Big-project Graft: ACC offers to help govt, gets no response
12:00 AM, January 09, 2018 / LAST MODIFIED: 03:27 AM, January 09, 2018

Big-project Graft: ACC offered to help govt, yet to get response

Says anti-graft body chief

The Anti-Corruption Commission has offered the government help in checking corruption in large projects, but it is yet to get any response, said ACC Chairman Iqbal Mahmood yesterday.

Talking to journalists, he said, “We've asked the government if it needs our help to prevent corruption in big projects. The cabinet division also asked different ministries to seek our help.”

"But to date, actually, we have not received any response … We're now doing it on our own," said Iqbal before leaving his office to meet Masud Ahmed, comptroller and auditor general (CAG) of Bangladesh, at the latter's office.

Asked whether the government not responding was frustrating the ACC, he said, “It's not frustrating because the prevention of corruption is an ongoing process. The government is trying."

"It's a new concept of preventing corruption before it takes place. It also takes time to understand it."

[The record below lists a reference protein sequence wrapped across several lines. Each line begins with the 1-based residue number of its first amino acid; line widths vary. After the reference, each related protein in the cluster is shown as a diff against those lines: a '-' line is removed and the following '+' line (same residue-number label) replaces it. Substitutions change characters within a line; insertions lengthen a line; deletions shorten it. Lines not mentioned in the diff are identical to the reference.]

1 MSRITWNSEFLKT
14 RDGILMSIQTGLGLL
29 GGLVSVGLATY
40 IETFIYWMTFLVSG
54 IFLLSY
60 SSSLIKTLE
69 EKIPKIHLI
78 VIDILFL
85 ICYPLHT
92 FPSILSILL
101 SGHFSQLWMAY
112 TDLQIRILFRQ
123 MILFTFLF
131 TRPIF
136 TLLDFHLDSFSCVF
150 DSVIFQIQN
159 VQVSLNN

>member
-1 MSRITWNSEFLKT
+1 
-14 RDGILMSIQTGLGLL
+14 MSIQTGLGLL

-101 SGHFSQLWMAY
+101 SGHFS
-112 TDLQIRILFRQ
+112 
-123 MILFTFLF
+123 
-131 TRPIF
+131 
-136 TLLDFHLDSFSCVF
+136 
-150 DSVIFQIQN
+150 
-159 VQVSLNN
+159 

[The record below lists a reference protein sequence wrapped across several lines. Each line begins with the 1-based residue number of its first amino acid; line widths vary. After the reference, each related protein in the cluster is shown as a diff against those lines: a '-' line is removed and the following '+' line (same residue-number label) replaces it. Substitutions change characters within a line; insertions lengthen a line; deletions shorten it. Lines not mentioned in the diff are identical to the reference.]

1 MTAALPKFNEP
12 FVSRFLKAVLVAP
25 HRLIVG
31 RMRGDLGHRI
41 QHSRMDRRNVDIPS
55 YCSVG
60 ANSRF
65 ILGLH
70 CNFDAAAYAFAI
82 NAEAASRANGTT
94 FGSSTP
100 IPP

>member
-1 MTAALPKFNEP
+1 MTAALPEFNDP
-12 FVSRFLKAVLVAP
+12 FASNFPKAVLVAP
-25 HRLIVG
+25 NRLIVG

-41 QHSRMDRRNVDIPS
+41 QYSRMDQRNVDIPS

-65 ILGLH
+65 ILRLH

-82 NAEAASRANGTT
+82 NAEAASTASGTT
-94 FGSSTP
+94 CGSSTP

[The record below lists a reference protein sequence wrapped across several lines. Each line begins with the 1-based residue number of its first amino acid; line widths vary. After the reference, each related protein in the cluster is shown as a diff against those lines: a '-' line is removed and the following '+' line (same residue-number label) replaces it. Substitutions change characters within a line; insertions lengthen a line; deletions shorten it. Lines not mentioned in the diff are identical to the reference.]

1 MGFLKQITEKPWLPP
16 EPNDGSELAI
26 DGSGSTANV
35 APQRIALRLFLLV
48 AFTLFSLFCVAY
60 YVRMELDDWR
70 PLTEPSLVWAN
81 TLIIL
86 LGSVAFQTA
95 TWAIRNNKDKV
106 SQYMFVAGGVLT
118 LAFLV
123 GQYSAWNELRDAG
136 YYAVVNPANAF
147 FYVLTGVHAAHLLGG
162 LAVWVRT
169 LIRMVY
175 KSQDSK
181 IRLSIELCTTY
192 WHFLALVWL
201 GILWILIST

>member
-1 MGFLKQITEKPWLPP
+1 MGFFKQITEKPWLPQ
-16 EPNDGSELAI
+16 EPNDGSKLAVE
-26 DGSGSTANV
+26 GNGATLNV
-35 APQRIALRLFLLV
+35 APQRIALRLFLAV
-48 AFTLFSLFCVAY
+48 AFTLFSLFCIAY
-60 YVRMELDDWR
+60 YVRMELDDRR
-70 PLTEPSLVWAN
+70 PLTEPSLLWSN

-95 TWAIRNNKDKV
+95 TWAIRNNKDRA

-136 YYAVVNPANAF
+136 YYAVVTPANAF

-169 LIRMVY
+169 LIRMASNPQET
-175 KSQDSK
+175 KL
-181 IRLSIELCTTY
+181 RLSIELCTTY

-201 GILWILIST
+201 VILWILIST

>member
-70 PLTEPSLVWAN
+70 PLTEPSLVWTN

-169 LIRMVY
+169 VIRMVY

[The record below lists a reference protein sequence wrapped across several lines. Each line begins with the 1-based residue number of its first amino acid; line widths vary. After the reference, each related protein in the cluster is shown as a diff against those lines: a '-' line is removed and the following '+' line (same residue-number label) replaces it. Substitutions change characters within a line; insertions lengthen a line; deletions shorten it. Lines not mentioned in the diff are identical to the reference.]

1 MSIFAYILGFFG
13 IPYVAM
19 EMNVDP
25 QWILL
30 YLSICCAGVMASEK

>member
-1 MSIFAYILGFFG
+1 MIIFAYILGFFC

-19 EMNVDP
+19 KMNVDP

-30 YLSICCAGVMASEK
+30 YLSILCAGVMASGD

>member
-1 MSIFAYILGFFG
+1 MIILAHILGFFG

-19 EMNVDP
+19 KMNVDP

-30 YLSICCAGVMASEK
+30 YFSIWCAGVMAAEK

Replying to a query about increasing corruption in the banking sector, he said, “It's not right. From my point of view, scam in the banking sector is not increasing rather it is decreasing."

"Good governance in the banking sector has begun, and it will continue,” Iqbal said, mentioning 16 percent growth in the sector.

Asked about the submission of authentic affidavits of candidates who will contest the next general election, he said, “We expect those who will compete in the election will give their actual wealth statements.”

Saying that the ACC has already written to the Election Commission over discrepancies in the affidavits of some lawmakers, the anti-graft body chief said, "We've not seen any visible action taken against them.”

In the meeting with CAG Masud, the ACC chairman said in the last couple of days, the commission received complaints about comptroller and auditor general officials taking bribes for releasing salaries, pensions, provident funds, conveyance bills of government officials, and bills of contractors, according to an ACC press release.

Iqbal said the ACC caught several CAG officials red-handed. "The process will continue, but the commission does not want to embarrass an officer. That is why it wants to tackle corruption through joint efforts."

Masud said they suspended 17 officers and staffers of the CAG office last year for corruption, and departmental investigation was going on against 35 people.

Masud also agreed to work with the ACC to curb corruption, the release added. 

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